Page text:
Stage 3 – A thinking mathematically context for practise exploring different ways to visualise and represent growing and shrinking patterns.
Adapted from youcubed
Syllabus outcomes and content descriptors from Mathematics K-10 Syllabus © NSW Education Standards Authority (NESA) for and on behalf of the Crown in right of the State of New South Wales, 2021
You will need:
your mathematics workbook.
What do you notice when you see this image?
Watch the Raindrops video for 3 different ways of thinking (3:33).
[A slip of paper is laid out over a white surface. On it, are 3 groups of pyramid shapes, all made from small squares. Each pyramid is bigger than the previous one. The first group is labelled “Case 1”. It features a rectangle in the middle, which is made from 2 stacked squares, with 2 individual squares either side of it. The second group is labelled “Case 2”. It consists of a middle rectangle, made from 3 squares. Either side of that is a shorter rectangle, made from 2 squares. On the outer sides of the pyramid, are 2 individual squares. The central rectangle of the final pyramid is made from 4 squares. The rectangles either side of that consist of 3 squares, then 2 squares, then one square.]
Alrighty, everybody. I'm joined here today by two of my favourite mathematicians, Barbara and Aisha. Hi, guys.
All right. Are you ready to get started?
So we're looking at a problem today, which is asking us about how the shapes or the squares are growing. And so case one... Sometimes we refer to the case as the term in a pattern. So case one, case two, and case three. And what I'm interested in, where do you see the growth happening?
Oh, OK. Well, I think for me, it's like there's another bottom road coming in each time.
[Barbara points along the bottom of the shape labelled “Case 1”.]
So if you look at case one there, if we add another one on the bottom here and there and there and there and there, it looks like case two.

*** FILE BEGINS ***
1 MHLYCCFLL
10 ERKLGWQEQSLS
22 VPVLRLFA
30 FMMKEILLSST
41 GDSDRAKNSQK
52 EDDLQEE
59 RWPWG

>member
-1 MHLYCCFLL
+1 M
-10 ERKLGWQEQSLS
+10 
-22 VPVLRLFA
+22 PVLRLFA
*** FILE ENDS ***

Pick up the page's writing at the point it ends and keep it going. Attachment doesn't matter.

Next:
So, I'm gonna use this post-it notes to try to model that sort of idea, alright?
[The speaker lays down a row of 3 blue squares of paper. She places a yellow square if paper above the blue square in the middle. It matches the shape labelled “Case 1”.]
So if I make case... This, like this one. Which is case one. And so you're saying then what happens for you is the next case comes in underneath?
[The speaker lays a row of 5 brown squares of paper beneath the row of blue squares. The arrangement of coloured squares now matches the shape labelled “Case 2”.]
Yeah. That's right. And then in case three, there'll be another row added to the bottom.
And it's also almost like...
[DESCRIPTIION: The speaker places one purple square below and to the left of the row of brown squares.]
But it will be wider. It'll start...
Yeah, right. Like this and it would start to shift up.
[The speaker removes the purple and brown squares, leaving the row of 3 blue squares and one yellow square.]
What about you Aish? How do you see it?
I'm quite the opposite to Barbara, actually. So for case one, I see that instead there are squares falling down like raindrops to create case two.
[Aisha uses her finger to mime raindrops falling down over the squares in the shape labelled “Case 1”. The speaker moves the coloured squares of paper down.]